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African Development Bank Group President Dr Akinwumi Adesina called for larger pools of financing and several policy interventions to further boost Africa’s growth. AfDB

Africa dominates list of the world’s 20 fastest-growing economies in 2024: AfDB

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Africa will account for eleven of the world’s 20 fastest-growing economies in 2024, the African Development Bank Group(AfDB) said in its latest Macroeconomic Performance and Outlook.

From left to right: Center for Sustainable Development, Columbia University, Prof Jeffrey Sachs; AU Commissioner, Ambassador Albert Muchanga; African Development Bank President Dr Akinwumi Adesina, Vice President Marie-Laure Akin-Olugbade and Chief Economist and Vice President Prof Kevin Urama./AfDB

On the overall scale, real gross domestic product (GDP) growth for the continent is projected to average 3.8 percent and 4.2 percent in 2024 and 2025, respectively. This is higher than projected global averages of 2.9 percent and 3.2 percent, the report said.

The continent is set to remain the second-fastest-growing region after Asia.

The top 11 African countries projected to experience strong economic performance forecast are:

Niger (11.2%),

Senegal (8.2%),

Libya (7.9%),

Rwanda (7.2%),

Cote d’Ivoire (6.8%),

Ethiopia (6.7%),

Benin (6.4%),

Djibouti (6.2%),

Tanzania (6.1%),

Togo (6%), and Uganda at 6%.

“Despite the challenging global and regional economic environment, 15 African countries have posted output expansions of more than 5 percent,” Bank Group President Dr Akinwumi Adesina said, calling for larger pools of financing and several policy interventions to further boost Africa’s growth.

Africa’s Macroeconomic Performance and Outlook, a biannual publication released in the first and third quarters of every year, complements the existing African Economic Outlook (AEO), which focuses on key emerging policy issues relevant to the continent’s development.

The report provides an up-to-date evidence-based assessment of the continent’s recent macroeconomic performance and short-to-medium-term outlook amid dynamic global economic developments.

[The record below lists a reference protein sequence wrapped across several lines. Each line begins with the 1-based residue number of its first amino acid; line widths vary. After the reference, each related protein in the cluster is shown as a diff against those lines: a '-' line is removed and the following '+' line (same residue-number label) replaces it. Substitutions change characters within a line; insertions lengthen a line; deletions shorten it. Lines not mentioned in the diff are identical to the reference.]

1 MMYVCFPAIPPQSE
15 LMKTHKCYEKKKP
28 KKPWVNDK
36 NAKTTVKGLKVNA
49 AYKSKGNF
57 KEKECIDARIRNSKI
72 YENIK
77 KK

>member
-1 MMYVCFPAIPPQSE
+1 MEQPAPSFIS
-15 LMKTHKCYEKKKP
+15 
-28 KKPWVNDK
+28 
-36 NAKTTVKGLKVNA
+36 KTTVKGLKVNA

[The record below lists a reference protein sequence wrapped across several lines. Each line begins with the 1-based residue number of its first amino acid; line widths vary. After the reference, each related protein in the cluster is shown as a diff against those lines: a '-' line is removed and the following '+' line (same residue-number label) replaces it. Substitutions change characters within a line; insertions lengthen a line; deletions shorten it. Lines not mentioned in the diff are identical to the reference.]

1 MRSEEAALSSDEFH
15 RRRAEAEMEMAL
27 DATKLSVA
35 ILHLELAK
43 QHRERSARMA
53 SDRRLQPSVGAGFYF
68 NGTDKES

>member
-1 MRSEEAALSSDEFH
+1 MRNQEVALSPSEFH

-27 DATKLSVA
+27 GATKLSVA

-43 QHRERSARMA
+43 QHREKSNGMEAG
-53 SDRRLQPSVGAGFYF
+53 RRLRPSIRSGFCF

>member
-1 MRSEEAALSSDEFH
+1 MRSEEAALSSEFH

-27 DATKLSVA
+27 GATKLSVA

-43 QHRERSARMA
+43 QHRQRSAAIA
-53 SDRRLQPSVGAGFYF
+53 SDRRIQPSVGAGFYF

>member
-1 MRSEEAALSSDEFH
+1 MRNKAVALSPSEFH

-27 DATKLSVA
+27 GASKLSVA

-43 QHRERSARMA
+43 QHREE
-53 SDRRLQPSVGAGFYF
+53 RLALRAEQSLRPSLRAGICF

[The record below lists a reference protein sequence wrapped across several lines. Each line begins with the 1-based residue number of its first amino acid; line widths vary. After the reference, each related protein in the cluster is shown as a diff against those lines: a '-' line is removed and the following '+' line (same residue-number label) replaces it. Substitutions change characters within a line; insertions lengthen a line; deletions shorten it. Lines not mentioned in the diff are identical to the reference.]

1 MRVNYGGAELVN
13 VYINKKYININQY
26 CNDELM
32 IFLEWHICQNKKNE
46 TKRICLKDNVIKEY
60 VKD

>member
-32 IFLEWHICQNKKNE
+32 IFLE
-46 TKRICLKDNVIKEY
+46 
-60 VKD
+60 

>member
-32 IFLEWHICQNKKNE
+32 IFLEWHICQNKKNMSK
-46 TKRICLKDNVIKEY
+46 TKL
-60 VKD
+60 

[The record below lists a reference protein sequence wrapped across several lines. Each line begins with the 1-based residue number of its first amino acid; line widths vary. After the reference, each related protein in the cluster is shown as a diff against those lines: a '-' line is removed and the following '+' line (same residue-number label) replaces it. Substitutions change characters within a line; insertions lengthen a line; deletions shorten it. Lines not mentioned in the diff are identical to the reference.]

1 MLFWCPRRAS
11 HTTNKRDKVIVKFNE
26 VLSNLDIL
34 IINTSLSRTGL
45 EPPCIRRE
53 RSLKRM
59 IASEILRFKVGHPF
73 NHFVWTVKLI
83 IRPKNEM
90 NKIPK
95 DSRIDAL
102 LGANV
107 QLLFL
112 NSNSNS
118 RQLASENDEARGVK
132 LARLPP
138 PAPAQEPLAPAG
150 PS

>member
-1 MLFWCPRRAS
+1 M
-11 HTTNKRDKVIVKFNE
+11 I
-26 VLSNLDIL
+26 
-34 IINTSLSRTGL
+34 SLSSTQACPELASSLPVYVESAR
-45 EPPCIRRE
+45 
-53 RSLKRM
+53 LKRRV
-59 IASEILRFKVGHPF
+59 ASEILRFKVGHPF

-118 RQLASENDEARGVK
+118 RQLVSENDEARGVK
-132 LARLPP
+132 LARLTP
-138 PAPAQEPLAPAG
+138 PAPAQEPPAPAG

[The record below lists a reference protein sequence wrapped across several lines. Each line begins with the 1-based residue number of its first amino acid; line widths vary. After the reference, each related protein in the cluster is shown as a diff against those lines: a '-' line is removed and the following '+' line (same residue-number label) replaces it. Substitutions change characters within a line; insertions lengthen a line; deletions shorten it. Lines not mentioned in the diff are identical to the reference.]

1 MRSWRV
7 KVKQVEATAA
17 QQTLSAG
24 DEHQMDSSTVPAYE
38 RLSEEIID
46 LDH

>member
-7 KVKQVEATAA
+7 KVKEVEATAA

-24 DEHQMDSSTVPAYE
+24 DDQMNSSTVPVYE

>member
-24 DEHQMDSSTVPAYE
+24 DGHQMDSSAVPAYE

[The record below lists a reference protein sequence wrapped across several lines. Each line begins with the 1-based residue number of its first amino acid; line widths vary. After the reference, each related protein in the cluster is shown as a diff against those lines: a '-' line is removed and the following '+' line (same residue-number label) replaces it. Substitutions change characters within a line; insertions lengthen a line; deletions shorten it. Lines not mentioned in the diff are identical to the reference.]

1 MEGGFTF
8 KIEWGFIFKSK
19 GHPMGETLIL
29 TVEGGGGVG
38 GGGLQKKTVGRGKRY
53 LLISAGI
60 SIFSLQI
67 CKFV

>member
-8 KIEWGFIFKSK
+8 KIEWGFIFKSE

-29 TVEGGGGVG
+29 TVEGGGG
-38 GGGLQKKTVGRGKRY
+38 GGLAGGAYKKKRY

The latest report is calling for cautious optimism given the challenges posed by global and regional risks.

These risks include rising geopolitical tensions, increased regional conflicts, and political instability—all of which could disrupt trade and investment flows, and perpetuate inflationary pressures.

President Adesina emphasised that fiscal deficits have improved, as faster-than-expected recovery from the pandemic helped shore up revenue.

He explained further: “This has led to a stabilization of the average fiscal deficit at 4.9% in 2023, like 2022, but significantly less than the 6.9 percent average fiscal deficit of 2020. The stabilization is also due to the fiscal consolidation measures, especially in countries with elevated risks of debt distress.”

However, he was swift to caution that, with the global economy mired in uncertainty, the fiscal positions of the African continent will continue to be vulnerable to global shocks.

The report shows that the medium-term growth outlook for the continent’s five regions is slowly improving, a pointer to the continued resilience of Africa’s economies.

Presenting the key findings of the report, the African Development Bank’s Chief Economist and Vice President, Prof. Kevin Urama said: “Growth in Africa’s top-performing economies has benefitted from a range of factors, including declining commodity dependence through economic diversification, increasing stra­tegic investment in key growth sectors, and rising both public and private consumption, as well as positive developments in key export markets.”

“Africa’s economic growth is projected to regain moderate strength as long as the global economy remains resilient, disinflation continues, investment in infrastructure projects remains buoyant, and progress is sustained on debt restructuring and fiscal consolidation,” he added.

“The future of Africa rests on economic integration. Our small economies are not competitive in the global market. A healthy internal African trade market can ensure value-added and intra-African production of manufactured goods,” said Commissioner for Economic Development, Trade, Tourism, Industry and Minerals, African Union Commission, Ambassador Albert Muchanga.

He assured that the report, and recommendations will be made available to African heads of state and that the report will be useful when the African Union makes its proposals to the G20- an informal gathering of many of the world’s largest economies to which the African Union was admitted last year.

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